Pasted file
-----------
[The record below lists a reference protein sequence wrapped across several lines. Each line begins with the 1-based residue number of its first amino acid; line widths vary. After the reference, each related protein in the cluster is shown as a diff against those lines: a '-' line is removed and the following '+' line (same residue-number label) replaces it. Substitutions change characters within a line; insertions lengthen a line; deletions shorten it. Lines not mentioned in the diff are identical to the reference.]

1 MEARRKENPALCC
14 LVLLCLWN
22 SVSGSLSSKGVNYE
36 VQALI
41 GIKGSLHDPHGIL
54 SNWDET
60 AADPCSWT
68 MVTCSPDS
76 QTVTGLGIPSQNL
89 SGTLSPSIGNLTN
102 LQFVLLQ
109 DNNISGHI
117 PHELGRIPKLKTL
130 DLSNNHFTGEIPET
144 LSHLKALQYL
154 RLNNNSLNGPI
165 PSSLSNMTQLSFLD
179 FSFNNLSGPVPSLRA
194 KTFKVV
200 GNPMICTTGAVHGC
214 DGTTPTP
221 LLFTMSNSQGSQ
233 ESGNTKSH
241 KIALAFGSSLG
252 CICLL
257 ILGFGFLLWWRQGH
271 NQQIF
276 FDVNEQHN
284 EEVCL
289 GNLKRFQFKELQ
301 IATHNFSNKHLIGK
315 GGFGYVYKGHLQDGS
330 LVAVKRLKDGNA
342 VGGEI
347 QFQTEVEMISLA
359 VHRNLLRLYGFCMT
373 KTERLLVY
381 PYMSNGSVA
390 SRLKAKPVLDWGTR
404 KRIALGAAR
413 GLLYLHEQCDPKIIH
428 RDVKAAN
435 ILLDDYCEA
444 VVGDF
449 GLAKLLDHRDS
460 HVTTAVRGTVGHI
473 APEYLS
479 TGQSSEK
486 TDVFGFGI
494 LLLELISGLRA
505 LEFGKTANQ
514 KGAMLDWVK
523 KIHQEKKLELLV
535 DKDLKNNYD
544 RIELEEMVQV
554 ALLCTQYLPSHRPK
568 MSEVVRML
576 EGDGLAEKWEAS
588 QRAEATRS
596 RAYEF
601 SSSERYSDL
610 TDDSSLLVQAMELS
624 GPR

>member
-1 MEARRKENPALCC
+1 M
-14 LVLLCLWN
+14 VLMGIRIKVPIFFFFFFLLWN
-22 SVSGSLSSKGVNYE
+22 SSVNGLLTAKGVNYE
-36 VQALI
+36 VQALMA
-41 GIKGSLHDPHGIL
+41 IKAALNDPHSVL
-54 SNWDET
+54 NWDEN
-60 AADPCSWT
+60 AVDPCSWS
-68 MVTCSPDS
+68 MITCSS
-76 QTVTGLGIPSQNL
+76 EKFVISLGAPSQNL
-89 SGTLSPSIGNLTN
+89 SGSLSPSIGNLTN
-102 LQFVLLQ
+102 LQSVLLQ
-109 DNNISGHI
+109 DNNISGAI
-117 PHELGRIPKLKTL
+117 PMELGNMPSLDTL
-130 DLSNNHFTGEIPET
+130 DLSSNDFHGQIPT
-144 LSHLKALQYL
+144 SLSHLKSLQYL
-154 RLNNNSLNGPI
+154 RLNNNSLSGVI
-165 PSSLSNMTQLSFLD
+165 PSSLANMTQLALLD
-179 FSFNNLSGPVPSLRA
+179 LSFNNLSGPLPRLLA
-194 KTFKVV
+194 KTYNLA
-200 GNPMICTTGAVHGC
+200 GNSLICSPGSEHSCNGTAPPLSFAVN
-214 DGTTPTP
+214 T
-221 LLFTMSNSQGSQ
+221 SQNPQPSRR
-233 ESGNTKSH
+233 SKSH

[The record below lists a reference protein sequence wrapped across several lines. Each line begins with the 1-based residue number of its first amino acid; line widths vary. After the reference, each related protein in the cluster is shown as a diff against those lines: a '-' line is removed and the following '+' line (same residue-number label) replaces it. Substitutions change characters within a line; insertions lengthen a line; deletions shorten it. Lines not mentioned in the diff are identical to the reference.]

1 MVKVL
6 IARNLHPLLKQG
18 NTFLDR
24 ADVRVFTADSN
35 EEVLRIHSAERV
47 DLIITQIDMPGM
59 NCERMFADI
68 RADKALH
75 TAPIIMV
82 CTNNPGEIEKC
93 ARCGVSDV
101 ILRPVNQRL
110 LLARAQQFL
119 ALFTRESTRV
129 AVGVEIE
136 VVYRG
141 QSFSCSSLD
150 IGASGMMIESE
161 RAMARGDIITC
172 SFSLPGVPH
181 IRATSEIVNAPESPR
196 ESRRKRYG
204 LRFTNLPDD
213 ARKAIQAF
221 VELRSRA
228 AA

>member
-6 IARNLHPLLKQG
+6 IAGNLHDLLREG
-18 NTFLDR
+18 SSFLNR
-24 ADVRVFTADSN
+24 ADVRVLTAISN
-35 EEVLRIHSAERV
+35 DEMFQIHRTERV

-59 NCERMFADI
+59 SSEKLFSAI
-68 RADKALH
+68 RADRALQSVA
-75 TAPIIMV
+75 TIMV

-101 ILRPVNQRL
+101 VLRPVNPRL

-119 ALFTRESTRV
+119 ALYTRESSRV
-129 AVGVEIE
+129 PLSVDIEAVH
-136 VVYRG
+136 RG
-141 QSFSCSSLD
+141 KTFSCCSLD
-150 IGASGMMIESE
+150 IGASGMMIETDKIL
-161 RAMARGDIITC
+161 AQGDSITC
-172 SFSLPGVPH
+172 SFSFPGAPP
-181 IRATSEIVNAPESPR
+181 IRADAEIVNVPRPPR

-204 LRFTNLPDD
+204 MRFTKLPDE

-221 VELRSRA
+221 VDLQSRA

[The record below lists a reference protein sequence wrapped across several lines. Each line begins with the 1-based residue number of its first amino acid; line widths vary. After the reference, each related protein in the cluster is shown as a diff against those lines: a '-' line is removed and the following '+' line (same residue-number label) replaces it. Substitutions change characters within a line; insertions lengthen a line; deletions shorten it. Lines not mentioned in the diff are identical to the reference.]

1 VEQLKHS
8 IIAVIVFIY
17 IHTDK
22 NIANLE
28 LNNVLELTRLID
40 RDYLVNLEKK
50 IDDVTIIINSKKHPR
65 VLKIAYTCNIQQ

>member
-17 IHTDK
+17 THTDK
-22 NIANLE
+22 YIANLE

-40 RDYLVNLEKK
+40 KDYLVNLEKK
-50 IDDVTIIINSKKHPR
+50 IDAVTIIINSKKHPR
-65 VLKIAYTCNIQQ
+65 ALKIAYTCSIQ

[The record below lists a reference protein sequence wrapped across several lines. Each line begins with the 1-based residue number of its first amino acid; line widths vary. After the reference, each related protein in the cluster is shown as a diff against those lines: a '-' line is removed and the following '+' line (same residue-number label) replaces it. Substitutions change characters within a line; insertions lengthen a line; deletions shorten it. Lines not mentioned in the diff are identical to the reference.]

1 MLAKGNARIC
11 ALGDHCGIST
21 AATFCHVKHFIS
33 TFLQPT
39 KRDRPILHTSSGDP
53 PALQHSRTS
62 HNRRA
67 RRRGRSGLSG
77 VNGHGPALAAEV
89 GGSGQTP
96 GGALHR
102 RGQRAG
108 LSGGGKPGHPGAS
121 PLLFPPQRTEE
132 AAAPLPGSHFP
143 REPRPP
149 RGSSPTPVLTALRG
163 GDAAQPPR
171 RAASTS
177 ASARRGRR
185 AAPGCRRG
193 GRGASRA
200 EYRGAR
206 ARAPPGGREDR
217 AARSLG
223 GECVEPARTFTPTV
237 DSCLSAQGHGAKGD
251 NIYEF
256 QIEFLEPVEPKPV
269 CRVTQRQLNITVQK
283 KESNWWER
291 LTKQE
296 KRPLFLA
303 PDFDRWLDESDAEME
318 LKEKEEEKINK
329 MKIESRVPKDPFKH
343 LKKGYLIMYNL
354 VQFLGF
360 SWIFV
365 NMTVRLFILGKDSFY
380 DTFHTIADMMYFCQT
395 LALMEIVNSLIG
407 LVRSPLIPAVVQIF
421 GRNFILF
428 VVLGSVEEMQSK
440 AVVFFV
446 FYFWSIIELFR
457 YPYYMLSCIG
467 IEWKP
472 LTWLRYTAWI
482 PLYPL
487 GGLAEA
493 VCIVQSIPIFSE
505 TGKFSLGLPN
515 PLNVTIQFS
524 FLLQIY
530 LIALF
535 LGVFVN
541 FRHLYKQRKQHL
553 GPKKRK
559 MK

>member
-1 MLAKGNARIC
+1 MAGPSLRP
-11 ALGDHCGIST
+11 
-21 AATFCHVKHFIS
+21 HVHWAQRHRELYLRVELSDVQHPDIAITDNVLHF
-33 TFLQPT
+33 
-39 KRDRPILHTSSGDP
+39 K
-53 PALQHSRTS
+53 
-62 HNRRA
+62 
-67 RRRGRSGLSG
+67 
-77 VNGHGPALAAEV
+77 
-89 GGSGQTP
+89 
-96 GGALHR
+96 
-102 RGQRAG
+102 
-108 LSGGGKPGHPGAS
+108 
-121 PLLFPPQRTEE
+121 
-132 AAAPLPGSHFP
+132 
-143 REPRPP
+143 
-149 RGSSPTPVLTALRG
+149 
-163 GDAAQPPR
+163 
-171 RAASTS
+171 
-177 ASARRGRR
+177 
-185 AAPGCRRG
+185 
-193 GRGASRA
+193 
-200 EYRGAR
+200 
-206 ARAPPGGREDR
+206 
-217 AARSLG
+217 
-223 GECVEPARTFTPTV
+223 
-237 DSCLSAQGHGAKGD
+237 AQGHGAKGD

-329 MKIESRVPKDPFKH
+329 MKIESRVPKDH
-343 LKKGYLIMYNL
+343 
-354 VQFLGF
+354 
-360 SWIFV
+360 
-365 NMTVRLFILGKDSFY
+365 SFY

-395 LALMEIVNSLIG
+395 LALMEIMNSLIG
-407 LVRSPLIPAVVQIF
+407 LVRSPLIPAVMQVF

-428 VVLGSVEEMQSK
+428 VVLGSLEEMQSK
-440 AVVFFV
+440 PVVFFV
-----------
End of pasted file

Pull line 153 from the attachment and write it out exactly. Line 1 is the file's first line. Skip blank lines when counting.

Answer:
+75 TIMV